The Botanical Garden of Rome has been through multiple iterations over the years. After several moves, in the 19th century it reached its present home, in the royal-palace sized garden formerly attached to Cardinal Corsini’s 18th-century residence along the Via Lungara. Today, the garden is an oasis of nature at the foot of the Janiculum Hill.
The sixteenth-century Villa Riario, famous in the late 17th century as home to Queen Christina of Sweden, featured a palazzo, a garden, a forest, a small house atop the Janiculum, and access to considerable quantities of water. After Cardinal Neri Corsini and his brother Prince Bartolomeo purchased it in 1736, they commissioned architect Ferdinando Fuga to enlarge and embellish the property. Behind the palazzo, beyond the Corte d’onore, a “French-style” park extended as far as the top of the Janiculum Hill. It housed an open-air Teatro di verzura, with a Fountain of the Tritons at its centre, perfect for the plays put on by the Academy of the Quiriti, of which Cardinal Corsini was patron. The garden was dominated by a scenic cascading water feature. Purchased in 1883 by the Italian State, the complex comprises the palazzo, which hosts the historic Corsini Gallery and its display collection of priceless artworks, as well as the Accademia dei Lincei, its archives and the Corsiniana Library. Well-known botanist Pietro Romualdo Pirotta supervised the conversion of the gardens into the Botanical Garden for Rome’s “La Sapienza” University, enriching the original layout with major collections of plant species, many rare or endangered, along with trees of exceptional value, including varieties of palms, conifers and deciduous trees planted according to systematic and scenic criteria. The avenue of palms near the entrance is particularly spectacular, while the monumental Platanus orientalis specimens along the sides of the water feature testify to the garden’s centuries-long heritage.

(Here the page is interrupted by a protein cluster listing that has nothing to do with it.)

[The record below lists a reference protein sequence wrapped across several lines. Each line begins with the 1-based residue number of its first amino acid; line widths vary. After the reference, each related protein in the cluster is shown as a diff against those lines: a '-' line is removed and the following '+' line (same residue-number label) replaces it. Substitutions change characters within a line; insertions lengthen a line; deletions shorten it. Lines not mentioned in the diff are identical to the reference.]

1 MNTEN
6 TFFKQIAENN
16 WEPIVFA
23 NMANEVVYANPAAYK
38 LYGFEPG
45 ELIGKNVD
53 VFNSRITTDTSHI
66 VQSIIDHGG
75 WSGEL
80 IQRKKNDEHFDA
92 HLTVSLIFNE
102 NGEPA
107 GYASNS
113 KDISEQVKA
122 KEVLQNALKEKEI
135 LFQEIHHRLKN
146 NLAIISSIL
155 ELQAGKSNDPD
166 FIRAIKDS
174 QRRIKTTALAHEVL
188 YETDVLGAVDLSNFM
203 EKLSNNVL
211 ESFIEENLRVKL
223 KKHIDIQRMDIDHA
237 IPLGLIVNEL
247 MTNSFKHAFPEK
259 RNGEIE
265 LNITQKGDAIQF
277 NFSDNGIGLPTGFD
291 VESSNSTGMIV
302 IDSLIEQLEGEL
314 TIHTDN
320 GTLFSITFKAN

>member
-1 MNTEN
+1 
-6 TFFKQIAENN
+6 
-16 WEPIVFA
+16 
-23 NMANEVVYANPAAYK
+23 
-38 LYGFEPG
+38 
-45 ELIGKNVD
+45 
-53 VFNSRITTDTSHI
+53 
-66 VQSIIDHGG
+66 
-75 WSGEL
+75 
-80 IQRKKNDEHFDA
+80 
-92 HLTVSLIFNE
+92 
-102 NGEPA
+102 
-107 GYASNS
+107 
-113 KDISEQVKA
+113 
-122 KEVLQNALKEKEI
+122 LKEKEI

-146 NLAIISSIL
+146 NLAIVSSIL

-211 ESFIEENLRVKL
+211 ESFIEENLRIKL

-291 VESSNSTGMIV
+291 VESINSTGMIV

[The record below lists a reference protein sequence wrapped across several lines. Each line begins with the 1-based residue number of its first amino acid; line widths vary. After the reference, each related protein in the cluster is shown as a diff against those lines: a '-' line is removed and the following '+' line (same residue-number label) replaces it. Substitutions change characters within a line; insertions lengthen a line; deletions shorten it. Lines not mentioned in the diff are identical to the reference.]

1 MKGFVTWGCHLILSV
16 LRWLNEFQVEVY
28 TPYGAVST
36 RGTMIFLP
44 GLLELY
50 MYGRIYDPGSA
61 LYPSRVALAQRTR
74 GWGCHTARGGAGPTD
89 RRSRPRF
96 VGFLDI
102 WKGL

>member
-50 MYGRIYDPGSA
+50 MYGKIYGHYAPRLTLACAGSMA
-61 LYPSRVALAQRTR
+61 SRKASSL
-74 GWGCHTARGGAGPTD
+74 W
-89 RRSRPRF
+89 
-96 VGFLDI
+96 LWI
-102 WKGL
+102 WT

The "catena d’acqua"
Enclosed between two flights of steps, once adorned with sculptures and flower vases to invite visitors to ascend the hill, the five successive tanks in the cascading water feature have eleven fountain sprays. The construction ends at the top in an exedra with a beautiful balustrade open towards the middle to direct visitors’ gaze towards a niche-nymphaeum, which today lies outside the boundary of the Corsini garden.
The Triton Fountain
As the centrepiece of his open-air theatre, Cardinal Corsini was keen to have a travertine fountain with a low poly-lobed basin, accompanied by the sculptures of two tritons, one young and one old, holding a fruit bowl from which water spurted. No trace of the theatre has survived. Carved in 1742 by stonemason Giuseppe Poddi, the fountain is today in rather poor condition; it does, however, evoke more illustrious baroque models.
Technologically-advanced for its day, French company Mathian built a glass and cast iron greenhouse in 1878 for the Botanical Garden when it was still located in Via Milano. A few years after its installation, to comply with the city’s new regulatory plan, the Garden had to transfer to the Corsini Gardens; the greenhouse was dismantled and reassembled in the new location.